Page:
'This article focuses on the representation of girlhood, gender and mateship particular to Australia, and to a lesser extent New Zealand, within the context of an emerging nationalism, social change and political upheaval. In it, I apply an illustrator’s perspective to interrogating the cultural significance of Mary Grant Bruce’s iconic outback heroine, Norah of Billabong Station. By comparatively examining Norah’s sequential representation in the narrative text, and the illustrations produced by John MacFarlane, I argue Bruce and her little-known, and rarely discussed immigrant illustrator combined to create an ideal and national type that was counter to anything that had been created for colonial girl readers before.' (Author's abstract)

Britishness and Australian Popular Fiction : From the Mid-Nineteenth to the Mid-Twentieth Centuries Hsu-Ming Teo , 2012 single work criticism
— Appears in: Sold by the Millions : Australia's Bestsellers 2012; (p. 46-66)
'The analysis offered here is [...], a panoptic perspective of the tangled skeins of literary imagination and imitation, gender and genre requirements, editorial control, market considerations and the sheer economics of the international book trade that knotted Australian popular literature into the cultural and economic fabric of the British empire.' (47)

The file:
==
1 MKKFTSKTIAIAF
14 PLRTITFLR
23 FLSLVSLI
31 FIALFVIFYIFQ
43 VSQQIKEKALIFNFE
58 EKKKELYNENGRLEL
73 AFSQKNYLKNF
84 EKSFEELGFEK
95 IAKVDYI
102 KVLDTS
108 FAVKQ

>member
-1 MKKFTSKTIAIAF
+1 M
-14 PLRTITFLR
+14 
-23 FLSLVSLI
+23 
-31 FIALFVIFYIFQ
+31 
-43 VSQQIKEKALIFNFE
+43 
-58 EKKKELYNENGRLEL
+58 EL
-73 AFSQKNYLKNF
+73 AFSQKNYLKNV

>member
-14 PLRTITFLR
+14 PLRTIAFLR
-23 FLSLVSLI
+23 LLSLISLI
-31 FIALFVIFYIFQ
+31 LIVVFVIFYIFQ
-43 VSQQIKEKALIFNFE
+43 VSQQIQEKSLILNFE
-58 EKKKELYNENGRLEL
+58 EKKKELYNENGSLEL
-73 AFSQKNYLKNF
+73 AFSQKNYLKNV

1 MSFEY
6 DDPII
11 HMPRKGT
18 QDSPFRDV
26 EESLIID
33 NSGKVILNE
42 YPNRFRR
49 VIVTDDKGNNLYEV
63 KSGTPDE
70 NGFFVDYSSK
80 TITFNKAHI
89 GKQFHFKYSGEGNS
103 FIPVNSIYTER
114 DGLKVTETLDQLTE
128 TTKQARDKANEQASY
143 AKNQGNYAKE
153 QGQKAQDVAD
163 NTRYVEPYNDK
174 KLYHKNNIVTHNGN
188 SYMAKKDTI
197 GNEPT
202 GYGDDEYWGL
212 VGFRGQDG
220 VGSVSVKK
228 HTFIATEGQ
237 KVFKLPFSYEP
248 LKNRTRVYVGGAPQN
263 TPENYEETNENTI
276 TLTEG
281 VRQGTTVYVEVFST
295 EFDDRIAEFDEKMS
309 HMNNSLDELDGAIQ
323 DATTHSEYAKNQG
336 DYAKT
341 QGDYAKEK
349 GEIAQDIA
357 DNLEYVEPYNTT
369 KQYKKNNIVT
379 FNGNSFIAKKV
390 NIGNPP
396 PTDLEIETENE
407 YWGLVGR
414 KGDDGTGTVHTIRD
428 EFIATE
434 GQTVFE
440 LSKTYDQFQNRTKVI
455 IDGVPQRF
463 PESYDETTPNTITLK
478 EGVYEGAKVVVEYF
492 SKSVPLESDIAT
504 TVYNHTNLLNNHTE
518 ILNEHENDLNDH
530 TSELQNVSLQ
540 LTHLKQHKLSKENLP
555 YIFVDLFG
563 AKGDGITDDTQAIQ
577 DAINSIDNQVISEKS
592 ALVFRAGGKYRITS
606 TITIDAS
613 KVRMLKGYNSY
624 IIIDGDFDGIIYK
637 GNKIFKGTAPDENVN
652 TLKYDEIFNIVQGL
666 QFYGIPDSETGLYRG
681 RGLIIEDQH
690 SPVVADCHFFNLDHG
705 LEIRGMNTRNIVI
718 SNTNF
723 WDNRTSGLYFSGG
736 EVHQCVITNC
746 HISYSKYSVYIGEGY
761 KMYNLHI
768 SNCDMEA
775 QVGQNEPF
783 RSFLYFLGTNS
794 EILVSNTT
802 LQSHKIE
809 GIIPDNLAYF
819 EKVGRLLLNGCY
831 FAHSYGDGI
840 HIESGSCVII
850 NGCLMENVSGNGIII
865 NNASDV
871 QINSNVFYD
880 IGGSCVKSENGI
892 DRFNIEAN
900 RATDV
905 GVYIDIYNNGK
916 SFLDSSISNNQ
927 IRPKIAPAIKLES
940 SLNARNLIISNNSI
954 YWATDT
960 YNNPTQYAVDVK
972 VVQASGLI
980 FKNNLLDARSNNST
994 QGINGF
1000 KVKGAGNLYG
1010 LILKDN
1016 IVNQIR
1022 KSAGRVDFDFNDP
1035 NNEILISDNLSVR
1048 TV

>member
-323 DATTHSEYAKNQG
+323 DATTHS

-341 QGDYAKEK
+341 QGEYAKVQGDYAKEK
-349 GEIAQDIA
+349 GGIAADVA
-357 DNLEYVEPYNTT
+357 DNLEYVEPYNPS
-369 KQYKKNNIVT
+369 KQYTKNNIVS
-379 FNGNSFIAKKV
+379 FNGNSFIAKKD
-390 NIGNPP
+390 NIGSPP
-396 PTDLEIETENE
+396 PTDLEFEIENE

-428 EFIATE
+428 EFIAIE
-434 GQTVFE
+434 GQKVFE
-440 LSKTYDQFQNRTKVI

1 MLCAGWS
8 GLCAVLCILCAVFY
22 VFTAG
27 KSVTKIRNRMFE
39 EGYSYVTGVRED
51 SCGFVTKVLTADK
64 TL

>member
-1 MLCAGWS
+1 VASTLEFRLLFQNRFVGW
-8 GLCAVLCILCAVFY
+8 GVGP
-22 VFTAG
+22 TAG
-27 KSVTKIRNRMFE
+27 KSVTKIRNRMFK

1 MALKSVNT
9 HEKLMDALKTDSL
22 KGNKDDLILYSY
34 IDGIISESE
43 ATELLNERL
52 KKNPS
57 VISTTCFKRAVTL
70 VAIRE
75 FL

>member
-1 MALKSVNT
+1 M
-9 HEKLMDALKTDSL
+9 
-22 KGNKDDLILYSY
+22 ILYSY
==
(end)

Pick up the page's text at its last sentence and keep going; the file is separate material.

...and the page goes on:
Attitudes to War in Australian Children's Literature Anne M. O'Sullivan , 1994 single work criticism
— Appears in: Papers : Explorations into Children's Literature , April vol. 5 no. 1 1994; (p. 34-48)
O'Sullivan seeks to 'identify attitudes to war in Australian children's literature' in the period 1914-1994, noting in particular the movement from identification with Britain and the Empire in the early decades of this period to an affinity with Asia and the Pacific in the latter decades (34). The discussion begins with a literature review of Australian and overseas critical research in this field and then surveys a large number of (mainly Australian) novels with war as the central/pivotal theme. O'Sullivan concludes that there has been a change in attitudes to war in Australian children's literature, whereby 'once Australia was part of the British Empire and prepared to fight for that anywhere in the world, now multicultural Australia takes a broader view and sees herself as part of a global family' (47).
Fiction 1919 single work review
— Appears in: The Queenslander , 20 December 1919; (p. 3)

— Review of Camp Kiddies : A Story of Life on Railway Construction Lillian M. Pyke , 1919 single work children's fiction ; Captain Jim Mary Grant Bruce , 1919 single work children's fiction ; Brigid and the Cub Ethel Turner , 1919 single work novel
Fiction 1919 single work review
— Appears in: The Queenslander , 20 December 1919; (p. 3)

— Review of Camp Kiddies : A Story of Life on Railway Construction Lillian M. Pyke , 1919 single work children's fiction ; Captain Jim Mary Grant Bruce , 1919 single work children's fiction ; Brigid and the Cub Ethel Turner , 1919 single work novel
Britishness and Australian Popular Fiction : From the Mid-Nineteenth to the Mid-Twentieth Centuries Hsu-Ming Teo , 2012 single work criticism
— Appears in: Sold by the Millions : Australia's Bestsellers 2012; (p. 46-66)